Went into work before our appointment that held the results of the biopsy. Told John and Amy D. that I’ll be back in the office after the appointment, since I was going in believeing it was benign. Even though I wasnt looking forward to it, I knew my next step would be to schedule a surgery date to remove the mass. As I left the office I said with a smile “I’ll be back, if I’m not, it’s bad news, but I’ll be back!”

I picked Jason up from work and we drove across town to the appointment. We actually argued about something during the drive, I dont remember what. I know sitting on the couch in the waiting room, sitting beside him I was miffed at him for some reason, who knows what. We were led back, I was asked to slip into my gown. Jason sat in the chair across from me as I sat on the table. The doctor came in, who told me few weeks before that he didn’t know what this mass (from the ultrasound and mammogram) was. The nurse who I had interacted with each visit also came in, holding a black bag. I remember wondering what the black bag was for.

Pretty much as soon as the doctor sat down in his chair he said “Well, I have bad news.” Even then I didn’t think that meant cancer. He was talking, but my heart and mind must have known something was wrong because I remember nodding my head and maintaining eye contact with him but I don’t remember what he said. Jason asked questions. He asked the doctor “Is it malignant?” and the doctor said “Yes, it is.” As the doctor was to check my biopsy spot, Jason said “I feel really light-headed.” and I watched Jason pass out right in front of our eyes. I wasn’t scared until that moment, that felt like forever waiting for him to come to. I needed him to be here as we faced this together. Thankfully he did come to, after about 15 seconds (but felt much longer to me) and we sat in the shock of all that just happened together.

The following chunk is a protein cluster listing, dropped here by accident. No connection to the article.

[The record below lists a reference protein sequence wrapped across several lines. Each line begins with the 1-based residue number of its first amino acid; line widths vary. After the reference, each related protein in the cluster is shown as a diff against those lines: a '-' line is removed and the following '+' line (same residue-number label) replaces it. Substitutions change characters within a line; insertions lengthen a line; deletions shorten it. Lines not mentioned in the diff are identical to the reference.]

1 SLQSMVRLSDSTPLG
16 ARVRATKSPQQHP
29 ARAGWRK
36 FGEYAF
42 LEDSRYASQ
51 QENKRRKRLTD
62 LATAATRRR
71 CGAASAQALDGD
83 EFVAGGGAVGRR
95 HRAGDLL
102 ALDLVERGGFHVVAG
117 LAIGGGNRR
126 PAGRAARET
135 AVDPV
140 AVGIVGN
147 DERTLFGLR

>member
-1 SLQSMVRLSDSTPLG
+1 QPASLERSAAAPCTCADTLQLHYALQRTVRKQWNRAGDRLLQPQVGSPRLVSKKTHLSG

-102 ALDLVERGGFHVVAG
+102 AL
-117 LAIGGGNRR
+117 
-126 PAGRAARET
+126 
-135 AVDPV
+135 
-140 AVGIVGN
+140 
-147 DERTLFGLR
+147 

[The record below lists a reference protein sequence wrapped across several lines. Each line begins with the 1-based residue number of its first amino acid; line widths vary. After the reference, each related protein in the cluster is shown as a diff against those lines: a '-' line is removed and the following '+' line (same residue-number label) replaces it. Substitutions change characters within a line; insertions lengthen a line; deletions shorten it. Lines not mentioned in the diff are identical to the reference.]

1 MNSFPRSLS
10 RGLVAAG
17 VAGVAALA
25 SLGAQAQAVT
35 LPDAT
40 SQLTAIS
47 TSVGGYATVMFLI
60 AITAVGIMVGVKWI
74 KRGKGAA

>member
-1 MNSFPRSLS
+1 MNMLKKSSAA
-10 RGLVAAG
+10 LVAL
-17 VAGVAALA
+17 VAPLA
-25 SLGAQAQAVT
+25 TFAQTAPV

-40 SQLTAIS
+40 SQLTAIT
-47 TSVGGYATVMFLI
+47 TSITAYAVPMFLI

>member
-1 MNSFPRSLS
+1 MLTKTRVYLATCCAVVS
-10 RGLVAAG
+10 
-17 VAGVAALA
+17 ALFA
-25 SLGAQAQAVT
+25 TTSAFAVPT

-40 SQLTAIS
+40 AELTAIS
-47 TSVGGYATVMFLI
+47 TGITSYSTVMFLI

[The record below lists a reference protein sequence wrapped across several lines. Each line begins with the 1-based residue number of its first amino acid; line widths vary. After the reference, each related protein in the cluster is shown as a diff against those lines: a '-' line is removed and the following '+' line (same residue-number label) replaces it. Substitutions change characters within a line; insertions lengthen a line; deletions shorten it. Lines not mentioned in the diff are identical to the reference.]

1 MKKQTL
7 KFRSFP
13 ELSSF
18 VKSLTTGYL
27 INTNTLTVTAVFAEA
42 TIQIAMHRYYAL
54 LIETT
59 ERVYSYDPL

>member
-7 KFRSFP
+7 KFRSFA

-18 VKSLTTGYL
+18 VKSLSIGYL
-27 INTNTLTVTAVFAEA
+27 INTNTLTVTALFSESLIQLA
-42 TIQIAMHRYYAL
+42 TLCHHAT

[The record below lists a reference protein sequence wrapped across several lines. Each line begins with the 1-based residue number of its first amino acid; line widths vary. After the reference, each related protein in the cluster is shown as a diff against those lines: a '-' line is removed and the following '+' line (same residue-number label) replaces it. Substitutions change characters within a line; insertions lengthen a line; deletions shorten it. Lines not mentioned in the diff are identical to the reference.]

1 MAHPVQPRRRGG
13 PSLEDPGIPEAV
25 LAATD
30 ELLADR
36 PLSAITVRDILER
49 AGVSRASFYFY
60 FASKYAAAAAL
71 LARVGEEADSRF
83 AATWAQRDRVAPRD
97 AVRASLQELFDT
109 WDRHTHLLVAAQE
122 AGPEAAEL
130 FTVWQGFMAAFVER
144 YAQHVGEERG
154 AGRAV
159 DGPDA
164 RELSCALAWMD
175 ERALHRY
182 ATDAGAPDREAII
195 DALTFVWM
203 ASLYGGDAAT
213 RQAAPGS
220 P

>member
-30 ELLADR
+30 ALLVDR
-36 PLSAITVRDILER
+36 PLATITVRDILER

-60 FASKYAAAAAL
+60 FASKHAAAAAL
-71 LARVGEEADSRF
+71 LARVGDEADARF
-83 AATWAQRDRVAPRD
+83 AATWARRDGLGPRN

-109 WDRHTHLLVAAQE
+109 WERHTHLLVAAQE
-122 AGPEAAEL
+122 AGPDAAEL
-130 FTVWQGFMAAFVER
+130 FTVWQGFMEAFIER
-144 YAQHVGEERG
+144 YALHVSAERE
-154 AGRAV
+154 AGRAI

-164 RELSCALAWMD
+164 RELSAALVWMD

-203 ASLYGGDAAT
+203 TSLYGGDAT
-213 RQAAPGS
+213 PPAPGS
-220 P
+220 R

Realizing it was probably best that neither of us drove, I texted our friends Michael and Hannah to come pick us up. They quickly came to us, Michael taking Jason to his doctor to make sure it was just the shock of the news and nothing else was wrong. Hannah took me home with her sweet kids, not leaving me alone. The black bag the nurse had brought in held a notebook full of information for me, a newly-diagnosed cancer patient. I spent the afternoon calling my parents, telling them the news at work. They of course responded just as I thought they would, lovingly and supportive. My Dad prayed for me and said they were going to walk through this with me. I never doubted that for a second. I texted a few people who knew we had the appointment who had been wondering how it went. I called my friend Kari, who had already talked to Jason, and was on her way to my house. I suddenly realized something I already knew, how amazing my friends are. Both had dropped what they were doing to come be with me. They saw the importance of just being with me in these first hours, not knowing what that looked like.

Kari arrived, Hannah took her kids home to nap. Kari just sat with me, in this fog that I was living in. Jason came home a few hours after me, all of his tests came back clear. He was worn out, so he went to take a nap. Shortly after that, Mike and Atticus came to join in the responsibility of keeping me company and I was so thankful. Children can bring such joy to a sorrowful state by just being themselves. Hannah’s kids, Piper and Watts, did this, with the sweet innocence of not knowing what was going on. Piper making Watts laugh in her sisterly way, bringing a smile to my face. Atticus with his shy smile, curly bouncy hair peaking through my curtains, eating cheese warmed me.

The rest of the weekend we made calls and sent emails, and tried to process what was happening to us, what we thought our life was going to look like this year, suddenly changed dramatically. Nothing and everything seemed to bring tears to my eyes. Jason close by to comfort me. Our realtionship had shifted in a good way, we both felt it. We prayed for answers to come quickly, as we did not have many at that point. We didn’t believe God gave cancer to me or that He has something to teach us. We do believe God is good and Jesus is here with us. The Jesus I know loves me and cares about me and is hurting with me. This is what we cling to, even in the doubting and the questions that are very present and that are to come.

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